I felt like I was going to throw up. I hung my head over the toilet and waited for something to come out but nothing did and I thought about the time I’d taken a guy home and the way he’d pushed my head down. His hands had covered my ears and he kept pushing my head lower, and maybe he thought it was turning me on because when I pressed against his knees and tried to break free, he gripped me even tighter, and all I could hear was my thumping heart. And then I thought about the first time I’d heard someone say their heart was in their throat. My mother had been the one to say it. She told someone that her heart was in her throat whenever she thought about what the future held for her daughter because I was no great beauty. She didn’t worry about my brother and how he was always plucking his hair, or about the bald patch his plucking caused. I can’t remember when he stopped plucking but he was done with it after a while, and his hair grew back. 

My son is good at everything, my mother often said. One day, he’s going to do something extraordinary. 

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I tied his wrists together with one of my stockings and started again. We agreed that I would remove the cloth after thirty seconds and set a timer on my phone. My brother gasped and tried to move his arms. He’s drowning, I thought.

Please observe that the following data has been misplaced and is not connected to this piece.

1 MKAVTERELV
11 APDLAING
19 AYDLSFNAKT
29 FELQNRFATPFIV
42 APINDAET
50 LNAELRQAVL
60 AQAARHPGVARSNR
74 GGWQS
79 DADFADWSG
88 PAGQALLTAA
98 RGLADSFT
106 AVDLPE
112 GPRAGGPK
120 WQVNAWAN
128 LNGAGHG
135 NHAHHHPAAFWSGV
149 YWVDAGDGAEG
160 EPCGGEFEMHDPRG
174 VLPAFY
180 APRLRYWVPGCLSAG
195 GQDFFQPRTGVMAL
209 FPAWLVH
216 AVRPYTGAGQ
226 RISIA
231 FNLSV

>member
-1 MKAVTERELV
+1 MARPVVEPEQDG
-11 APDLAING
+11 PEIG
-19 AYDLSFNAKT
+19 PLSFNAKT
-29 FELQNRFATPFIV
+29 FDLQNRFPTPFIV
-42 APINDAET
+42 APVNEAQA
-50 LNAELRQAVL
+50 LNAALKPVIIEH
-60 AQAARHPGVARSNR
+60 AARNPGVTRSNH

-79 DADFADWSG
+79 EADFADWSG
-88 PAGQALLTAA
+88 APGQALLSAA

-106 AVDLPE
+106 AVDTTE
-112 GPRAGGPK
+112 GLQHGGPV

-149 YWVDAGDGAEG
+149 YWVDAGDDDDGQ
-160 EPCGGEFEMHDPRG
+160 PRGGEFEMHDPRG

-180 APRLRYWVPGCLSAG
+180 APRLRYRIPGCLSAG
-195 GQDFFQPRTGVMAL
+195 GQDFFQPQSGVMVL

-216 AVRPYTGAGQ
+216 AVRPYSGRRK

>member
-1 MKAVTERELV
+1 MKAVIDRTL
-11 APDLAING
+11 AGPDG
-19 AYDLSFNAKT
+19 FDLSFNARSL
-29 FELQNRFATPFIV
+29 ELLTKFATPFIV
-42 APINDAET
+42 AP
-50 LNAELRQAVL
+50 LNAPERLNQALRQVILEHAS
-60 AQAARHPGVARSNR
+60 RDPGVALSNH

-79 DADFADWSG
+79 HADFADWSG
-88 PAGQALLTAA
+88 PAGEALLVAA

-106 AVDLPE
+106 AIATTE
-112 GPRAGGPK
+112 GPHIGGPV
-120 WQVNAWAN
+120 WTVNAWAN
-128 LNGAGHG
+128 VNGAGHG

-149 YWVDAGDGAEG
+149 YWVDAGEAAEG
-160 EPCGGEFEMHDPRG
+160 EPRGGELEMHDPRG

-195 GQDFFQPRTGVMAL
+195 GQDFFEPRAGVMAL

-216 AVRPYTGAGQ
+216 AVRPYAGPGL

After my brother was born again during a workshop, he said: 

Life isn’t a straight line. It’s a circle. You can die and start over again. 

The workshop was organised by Osho’s followers, who, twenty years after his death, still viewed him as a spiritual master, which was also the meaning of his name. 

Osho, said my brother. You know who that is, right? The man who used to call himself Bhagwan, which means God. 

Of course I knew exactly who he meant. He was talking about the man who was born Chandra Mohan, a common name in India but when he was a child, his grandparents had called him Rajneesh, which means King of the Night. Rajneesh would often go to the river close to his hometown, push the other children underwater until they were on the verge of drowning and then ask them how it felt. As the Bhagwan, he’d said: Hope is a drug. Only those who are prepared to die will know a life full of love. Those who are afraid of death will never penetrate the mystery of love. He told the people who came to his Ashram in Poona that they needed to surrender themselves. If you walk away now, he said, you might as well end your life. According to him, the urge to kill yourself was a sign of true intelligence and sensitivity, a desire to escape the suffocation of the ego. For those who recognised the pointlessness of everything, suicide — or total surrender — was the only alternative. This is more or less what was posted on one of my brother’s favourite websites, in short, oddly fragmented sentences, all lined up like a bad poem. 

The cause of Osho’s death in 1990 is unclear, as he was cremated a few hours after he died. Just before he died, Osho claimed to have been poisoned while serving time in an American prison in 1985. There are those who believe he’d simply grown tired of living and had asked his personal physician to administer a lethal injection. 

Later, my brother stopped believing life was circular. We’re at the beginning of an extreme weather episode, he said. From here on out, it will only get worse. 

Portrait of translator Sarah Timmer Harvey